NEWS that six-time Olympic gold medal winner Sir Chris Hoy has decided to retire cannot but be received with considerable sadness, particularly ahead of the Commonwealth Games in Glasgow.
But both in his sporting prowess and in his exemplary conduct he leaves a huge and enduring legacy that will be celebrated here in Scotland and around the world.
He has played a pivotal role in transforming cycling as a competitive sport for Britons and into a much-loved spectacle for millions of fans. He has been a fantastic ambassador for Scotland and his sport. He has given Scottish children a role model, both as a sportsman and at a critical period when the wider benefits of cycling and fitness have seldom been more important. And his example has kindled interest and emulation in a way of keeping fit that can last a lifetime. Cycling, which experienced a long and seemingly relentless decline in popularity, has recovered, with a potent appeal to a new generation. Sales of bikes in the UK, already reckoned by Mintel to be at an all-time high, are set to gain momentum over the next five years to increase by 23 per cent over this period to reach £800 million by 2016.
The success of Sir Chris will have played a very significant part in sparking this new bicycle boom.
Little wonder he has become a sporting icon for millions of young people. His achievements have earned him fair claim to be Britain’s greatest Olympian. The two gold medals that he won in London last summer added to the four he had won in previous Games. His sixth beat rower Sir Steve Redgrave’s previous mark of five. All told, he clinched no less than 11 world titles.
The decision to retire, announced with great dignity and consideration yesterday, cannot have been at all easy, particularly at the age of just 37. Choosing the time to bow out is one of the most difficult decisions in any sportsperson’s career, particularly when the temptation to stay on for the next competitive challenge is close at hand and the weight of expectation is colossal. Particularly if the next big event is in your native land. He spoke with characteristic modesty of how he wanted “to get a medal for Scotland. I didn’t think I could, so wanted someone else to take my place. To go on for another year would be one too far”.
His selfless decision gracefully passes the torch to a new generation of competitive cyclists. As a direct result of his dedicated pursuit of excellence there should be no lack of young talent eager and able to take up the challenge. But his legacy, of course, will be felt far wider than the cycling track and can be seen across Scotland today. It is good news that Sir Chris will continue to pursue an ambassadorial role for Scotland in the world of sport, and we are sure that he will continue to make a massive positive impact in developing, promoting and mentoring. We wish him the very best in the future.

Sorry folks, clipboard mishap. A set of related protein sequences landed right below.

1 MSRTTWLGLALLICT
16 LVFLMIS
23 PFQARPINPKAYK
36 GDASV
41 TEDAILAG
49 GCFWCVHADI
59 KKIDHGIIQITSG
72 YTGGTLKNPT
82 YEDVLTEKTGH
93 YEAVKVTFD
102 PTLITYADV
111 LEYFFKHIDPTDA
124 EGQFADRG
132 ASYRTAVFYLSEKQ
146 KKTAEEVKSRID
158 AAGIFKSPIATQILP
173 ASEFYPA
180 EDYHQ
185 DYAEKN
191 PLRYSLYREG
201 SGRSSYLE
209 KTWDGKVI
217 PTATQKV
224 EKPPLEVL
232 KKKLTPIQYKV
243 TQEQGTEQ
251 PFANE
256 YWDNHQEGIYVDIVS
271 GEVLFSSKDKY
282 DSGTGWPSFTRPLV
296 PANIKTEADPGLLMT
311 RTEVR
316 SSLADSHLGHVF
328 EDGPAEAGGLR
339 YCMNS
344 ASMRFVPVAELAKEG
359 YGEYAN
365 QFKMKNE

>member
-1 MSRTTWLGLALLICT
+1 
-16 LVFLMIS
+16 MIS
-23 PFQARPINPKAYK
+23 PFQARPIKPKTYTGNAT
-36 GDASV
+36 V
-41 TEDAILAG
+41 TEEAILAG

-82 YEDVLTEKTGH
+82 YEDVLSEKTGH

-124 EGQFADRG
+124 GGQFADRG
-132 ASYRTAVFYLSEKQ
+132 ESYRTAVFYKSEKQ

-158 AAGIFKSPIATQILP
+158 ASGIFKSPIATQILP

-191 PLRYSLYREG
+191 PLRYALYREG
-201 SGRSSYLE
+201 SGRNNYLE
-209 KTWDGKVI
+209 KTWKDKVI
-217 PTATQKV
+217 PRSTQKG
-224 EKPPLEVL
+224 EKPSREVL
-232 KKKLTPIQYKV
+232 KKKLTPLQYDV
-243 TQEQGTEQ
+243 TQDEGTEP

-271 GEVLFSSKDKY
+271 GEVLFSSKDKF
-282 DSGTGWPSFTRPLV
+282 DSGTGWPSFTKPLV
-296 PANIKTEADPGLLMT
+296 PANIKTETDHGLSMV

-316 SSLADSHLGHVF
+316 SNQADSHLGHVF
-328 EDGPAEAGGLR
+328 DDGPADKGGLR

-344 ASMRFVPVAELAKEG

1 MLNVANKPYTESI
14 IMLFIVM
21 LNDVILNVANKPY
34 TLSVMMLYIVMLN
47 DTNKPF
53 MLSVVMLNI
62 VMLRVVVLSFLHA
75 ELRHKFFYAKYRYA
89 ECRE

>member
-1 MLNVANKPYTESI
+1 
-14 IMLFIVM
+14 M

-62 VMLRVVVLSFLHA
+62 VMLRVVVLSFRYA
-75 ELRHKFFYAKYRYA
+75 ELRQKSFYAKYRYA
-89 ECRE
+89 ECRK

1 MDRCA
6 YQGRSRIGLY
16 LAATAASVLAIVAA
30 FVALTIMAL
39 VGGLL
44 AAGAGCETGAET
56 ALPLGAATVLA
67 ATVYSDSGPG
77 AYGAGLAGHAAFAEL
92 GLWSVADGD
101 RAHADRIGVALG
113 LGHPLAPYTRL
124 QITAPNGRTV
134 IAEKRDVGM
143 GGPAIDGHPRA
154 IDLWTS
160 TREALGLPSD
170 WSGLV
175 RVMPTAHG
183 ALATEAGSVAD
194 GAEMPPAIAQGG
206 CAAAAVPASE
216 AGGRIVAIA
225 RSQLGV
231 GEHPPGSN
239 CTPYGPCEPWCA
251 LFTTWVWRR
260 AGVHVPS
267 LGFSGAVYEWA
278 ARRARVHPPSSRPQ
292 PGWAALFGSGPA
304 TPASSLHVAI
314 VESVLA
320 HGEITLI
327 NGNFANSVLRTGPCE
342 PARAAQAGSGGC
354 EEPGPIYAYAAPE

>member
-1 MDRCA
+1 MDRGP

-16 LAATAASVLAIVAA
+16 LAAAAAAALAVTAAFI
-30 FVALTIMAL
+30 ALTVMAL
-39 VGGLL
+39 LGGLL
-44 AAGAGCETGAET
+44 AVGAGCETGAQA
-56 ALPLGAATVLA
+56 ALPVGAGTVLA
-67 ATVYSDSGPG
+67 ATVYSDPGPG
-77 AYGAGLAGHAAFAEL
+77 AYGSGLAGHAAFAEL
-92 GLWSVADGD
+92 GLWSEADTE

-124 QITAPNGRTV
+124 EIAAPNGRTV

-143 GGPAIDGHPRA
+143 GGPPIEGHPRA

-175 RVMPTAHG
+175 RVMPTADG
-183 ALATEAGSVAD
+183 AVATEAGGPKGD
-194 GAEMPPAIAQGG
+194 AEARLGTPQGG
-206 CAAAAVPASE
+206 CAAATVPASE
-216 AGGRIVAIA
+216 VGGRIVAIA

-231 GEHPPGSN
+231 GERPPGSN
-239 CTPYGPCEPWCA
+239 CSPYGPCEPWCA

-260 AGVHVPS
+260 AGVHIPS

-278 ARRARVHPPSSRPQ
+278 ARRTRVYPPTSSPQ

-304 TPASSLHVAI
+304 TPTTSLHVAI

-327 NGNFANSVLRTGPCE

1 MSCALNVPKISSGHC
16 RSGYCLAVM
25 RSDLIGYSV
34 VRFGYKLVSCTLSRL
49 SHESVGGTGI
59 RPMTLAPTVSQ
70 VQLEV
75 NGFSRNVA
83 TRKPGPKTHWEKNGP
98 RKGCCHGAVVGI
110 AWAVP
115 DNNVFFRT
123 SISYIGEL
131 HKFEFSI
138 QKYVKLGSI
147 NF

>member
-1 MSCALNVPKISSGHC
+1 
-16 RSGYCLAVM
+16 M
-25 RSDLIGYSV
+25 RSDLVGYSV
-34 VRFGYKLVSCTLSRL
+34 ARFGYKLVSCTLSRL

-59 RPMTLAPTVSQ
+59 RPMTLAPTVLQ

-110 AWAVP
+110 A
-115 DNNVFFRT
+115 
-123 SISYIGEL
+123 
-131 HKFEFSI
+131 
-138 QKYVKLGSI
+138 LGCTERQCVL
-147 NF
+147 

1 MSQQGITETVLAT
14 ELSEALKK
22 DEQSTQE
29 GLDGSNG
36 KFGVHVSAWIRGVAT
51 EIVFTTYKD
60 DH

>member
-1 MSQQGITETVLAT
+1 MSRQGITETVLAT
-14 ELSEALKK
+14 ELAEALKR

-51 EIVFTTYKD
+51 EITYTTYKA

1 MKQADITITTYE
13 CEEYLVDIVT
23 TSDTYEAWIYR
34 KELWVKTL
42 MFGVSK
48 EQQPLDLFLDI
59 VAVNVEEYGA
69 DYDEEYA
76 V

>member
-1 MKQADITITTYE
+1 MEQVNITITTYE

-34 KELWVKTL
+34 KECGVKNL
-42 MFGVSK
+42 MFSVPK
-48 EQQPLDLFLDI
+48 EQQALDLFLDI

Heart problem still needs beating
For years, the city of Glasgow topped a grim table as the heart disease capital of the UK. But latest figures from the British Heart Foundation (BHF) show an encouraging improvement. The number of deaths per 100,000 people has fallen to 128 in the period 2009-11, compared with 151 for the previous corresponding period, moving the city down to third in this chilling league table.
Several factors may have contributed to this improvement – greater care being taken in lifestyle choices, in particular eating and drinking; access to better treatments and service improvements.
Across Scotland overall, the number of deaths from heart disease is reckoned to have fallen by 8.1 per cent between 2010 and 2011. The reduction in death rates for heart disease follows other promising indications that the country could at last be shaking off its “sick man of Europe” tag, with falls in stroke and cancer mortality in recent months.
However, encouraging though this is, there is no room for complacency. Scottish regions took up three spaces in the BHF’s new top ten of heart disease deaths. After Glasgow in third place, West Dunbartonshire came in fifth with a rate of 124 per 100,000 population and Dundee tenth at 112 per 100,000. And coronary heart disease is far from beaten – it remains the single biggest killer in Scotland. It is this depressing statistic that lies at the heart of a hard-hitting Fight for Every Heartbeat campaign being launched by the foundation. The latest figures give hope for further improvement, but the continuing evidence of health inequalities in Scotland’s most challenged areas point to a daunting task ahead.